Queensland health authorities have revealed they are increasingly concerned about the continued detection of coronavirus in more than a dozen sewage catchments across the state.
But the repeated traces of the deadly virus in Brisbane’s Cleveland as well as Carole Park in Ipswich is “particularly concerning” because these suburbs have no hotel quarantine facilities.
“In the past two weeks, 16 sewage catchments have detected viral fragments of COVID-19 in various locations across the state,” acting chief health officer Dr Sonya Bennett said in a statement on Friday night.
“Cleveland and Carole Park are of particular concern as we have no hotel quarantine locations that feed into these sewage systems.
“That means there could potentially be an undetected case in the community.”
“That is why we are urging anyone with any symptoms, no matter how mild, to come forward and get tested.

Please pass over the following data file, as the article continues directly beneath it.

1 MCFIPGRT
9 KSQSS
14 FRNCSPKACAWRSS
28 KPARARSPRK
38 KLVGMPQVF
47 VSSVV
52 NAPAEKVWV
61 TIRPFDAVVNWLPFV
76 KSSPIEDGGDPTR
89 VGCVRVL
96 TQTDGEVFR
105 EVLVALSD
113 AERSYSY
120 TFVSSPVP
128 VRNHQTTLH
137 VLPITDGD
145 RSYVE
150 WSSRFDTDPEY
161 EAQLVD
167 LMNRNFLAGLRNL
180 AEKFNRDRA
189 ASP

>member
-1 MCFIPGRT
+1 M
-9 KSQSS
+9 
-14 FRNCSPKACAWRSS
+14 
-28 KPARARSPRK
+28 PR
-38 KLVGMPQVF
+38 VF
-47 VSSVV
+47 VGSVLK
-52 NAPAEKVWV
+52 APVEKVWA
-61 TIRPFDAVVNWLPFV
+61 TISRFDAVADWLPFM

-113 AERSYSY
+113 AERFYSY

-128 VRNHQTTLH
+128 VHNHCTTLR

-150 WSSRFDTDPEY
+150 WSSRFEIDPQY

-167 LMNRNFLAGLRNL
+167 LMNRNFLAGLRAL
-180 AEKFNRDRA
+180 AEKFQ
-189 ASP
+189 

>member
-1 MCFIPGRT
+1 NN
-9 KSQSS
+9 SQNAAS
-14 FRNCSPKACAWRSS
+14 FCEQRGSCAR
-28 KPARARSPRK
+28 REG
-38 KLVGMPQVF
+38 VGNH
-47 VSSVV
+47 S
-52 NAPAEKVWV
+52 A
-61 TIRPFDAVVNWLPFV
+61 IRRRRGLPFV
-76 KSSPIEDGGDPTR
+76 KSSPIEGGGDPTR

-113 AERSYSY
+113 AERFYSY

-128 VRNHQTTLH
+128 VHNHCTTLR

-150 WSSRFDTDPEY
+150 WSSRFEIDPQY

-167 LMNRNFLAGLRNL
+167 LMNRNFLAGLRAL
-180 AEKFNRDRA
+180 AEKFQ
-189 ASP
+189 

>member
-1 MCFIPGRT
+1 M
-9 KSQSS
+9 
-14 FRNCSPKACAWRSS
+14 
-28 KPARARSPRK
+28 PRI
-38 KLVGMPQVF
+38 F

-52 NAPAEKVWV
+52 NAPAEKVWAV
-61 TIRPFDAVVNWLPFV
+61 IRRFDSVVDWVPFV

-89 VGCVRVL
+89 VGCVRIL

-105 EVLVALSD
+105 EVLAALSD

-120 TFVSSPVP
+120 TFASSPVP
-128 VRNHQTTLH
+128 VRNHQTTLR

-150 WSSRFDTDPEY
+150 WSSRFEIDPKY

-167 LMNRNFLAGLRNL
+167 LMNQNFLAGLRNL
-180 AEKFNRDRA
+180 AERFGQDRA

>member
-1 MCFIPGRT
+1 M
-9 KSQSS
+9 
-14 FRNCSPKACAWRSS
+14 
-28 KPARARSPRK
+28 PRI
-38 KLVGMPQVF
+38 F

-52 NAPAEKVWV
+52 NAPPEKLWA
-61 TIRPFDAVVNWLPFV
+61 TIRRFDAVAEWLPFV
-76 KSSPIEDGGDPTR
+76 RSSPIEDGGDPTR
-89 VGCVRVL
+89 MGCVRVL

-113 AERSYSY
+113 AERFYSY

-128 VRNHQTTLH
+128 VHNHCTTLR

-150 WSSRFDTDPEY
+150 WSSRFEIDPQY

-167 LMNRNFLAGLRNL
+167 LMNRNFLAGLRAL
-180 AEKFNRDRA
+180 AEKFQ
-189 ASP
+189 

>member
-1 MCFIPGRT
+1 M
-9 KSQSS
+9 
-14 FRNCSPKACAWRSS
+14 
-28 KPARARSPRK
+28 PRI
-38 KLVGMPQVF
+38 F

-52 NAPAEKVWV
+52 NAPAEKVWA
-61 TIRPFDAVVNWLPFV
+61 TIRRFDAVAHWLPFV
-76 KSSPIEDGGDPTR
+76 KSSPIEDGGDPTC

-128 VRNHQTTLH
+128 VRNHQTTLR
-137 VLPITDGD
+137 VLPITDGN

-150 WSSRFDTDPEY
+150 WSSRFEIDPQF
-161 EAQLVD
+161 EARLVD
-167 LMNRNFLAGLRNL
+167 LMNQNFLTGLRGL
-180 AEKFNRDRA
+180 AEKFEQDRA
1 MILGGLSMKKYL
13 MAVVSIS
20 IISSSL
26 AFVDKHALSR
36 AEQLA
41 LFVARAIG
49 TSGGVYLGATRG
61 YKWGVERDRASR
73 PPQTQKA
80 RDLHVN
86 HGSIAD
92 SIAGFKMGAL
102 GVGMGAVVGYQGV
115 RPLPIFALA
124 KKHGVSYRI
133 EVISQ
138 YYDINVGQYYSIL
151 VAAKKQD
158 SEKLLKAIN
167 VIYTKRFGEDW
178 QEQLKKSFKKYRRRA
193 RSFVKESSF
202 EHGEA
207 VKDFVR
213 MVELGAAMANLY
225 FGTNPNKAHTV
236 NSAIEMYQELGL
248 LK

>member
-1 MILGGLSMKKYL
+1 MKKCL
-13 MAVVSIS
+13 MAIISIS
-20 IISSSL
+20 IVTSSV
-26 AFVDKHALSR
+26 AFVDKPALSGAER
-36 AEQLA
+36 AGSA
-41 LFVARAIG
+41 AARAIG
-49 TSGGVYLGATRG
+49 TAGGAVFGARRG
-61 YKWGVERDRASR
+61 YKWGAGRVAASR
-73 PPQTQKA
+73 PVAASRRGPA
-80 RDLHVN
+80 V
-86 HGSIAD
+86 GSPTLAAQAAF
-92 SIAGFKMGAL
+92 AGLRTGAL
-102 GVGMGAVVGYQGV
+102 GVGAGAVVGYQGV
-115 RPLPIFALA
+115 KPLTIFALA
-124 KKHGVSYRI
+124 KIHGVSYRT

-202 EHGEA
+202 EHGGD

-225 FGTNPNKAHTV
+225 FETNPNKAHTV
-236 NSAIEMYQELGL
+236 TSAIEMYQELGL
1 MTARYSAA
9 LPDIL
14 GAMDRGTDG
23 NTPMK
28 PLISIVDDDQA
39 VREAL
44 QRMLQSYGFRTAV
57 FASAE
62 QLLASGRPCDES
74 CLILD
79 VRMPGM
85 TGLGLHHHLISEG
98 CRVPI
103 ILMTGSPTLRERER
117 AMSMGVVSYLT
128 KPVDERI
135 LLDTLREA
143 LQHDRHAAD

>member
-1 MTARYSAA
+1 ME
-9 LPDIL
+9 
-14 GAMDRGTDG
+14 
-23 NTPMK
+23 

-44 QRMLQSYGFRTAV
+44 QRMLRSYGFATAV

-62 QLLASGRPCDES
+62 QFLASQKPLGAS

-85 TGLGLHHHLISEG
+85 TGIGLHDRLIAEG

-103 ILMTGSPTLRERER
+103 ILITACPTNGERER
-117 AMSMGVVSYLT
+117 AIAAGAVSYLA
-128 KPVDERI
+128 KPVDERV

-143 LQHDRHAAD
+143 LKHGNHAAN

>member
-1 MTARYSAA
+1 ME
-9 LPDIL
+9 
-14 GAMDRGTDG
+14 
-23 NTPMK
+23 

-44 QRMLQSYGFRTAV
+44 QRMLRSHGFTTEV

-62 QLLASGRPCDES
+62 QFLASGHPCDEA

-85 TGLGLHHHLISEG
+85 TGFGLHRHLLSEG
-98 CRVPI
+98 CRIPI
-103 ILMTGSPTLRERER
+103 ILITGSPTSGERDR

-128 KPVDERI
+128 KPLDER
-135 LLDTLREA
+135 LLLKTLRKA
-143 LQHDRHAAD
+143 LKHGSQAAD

“This is especially important now more than ever, as we know the new variants emerging overseas are more contagious than previous variants we have seen in Queensland.”
Dr Bennett said it was critical any community cases were discovered so health authorities could contain any potential spread.
But she also noted these detections could relate to previous cases who are shedding viral fragments for a couple of months after they are no longer infectious.
Coronavirus has also been repeatedly detected in the Gold Coast’s Coombabah, as well as Gibson Island and Pulgul (Hervey Bay), while Cairns North, Maryborough and Loganholme have seen multiple detections in the last four weeks.
“While some of these catchments are in areas where cases have been detected among international arrivals, it is very important that everyone monitors their health, and comes forward for testing if they have any symptoms at all,” Dr Bennett said.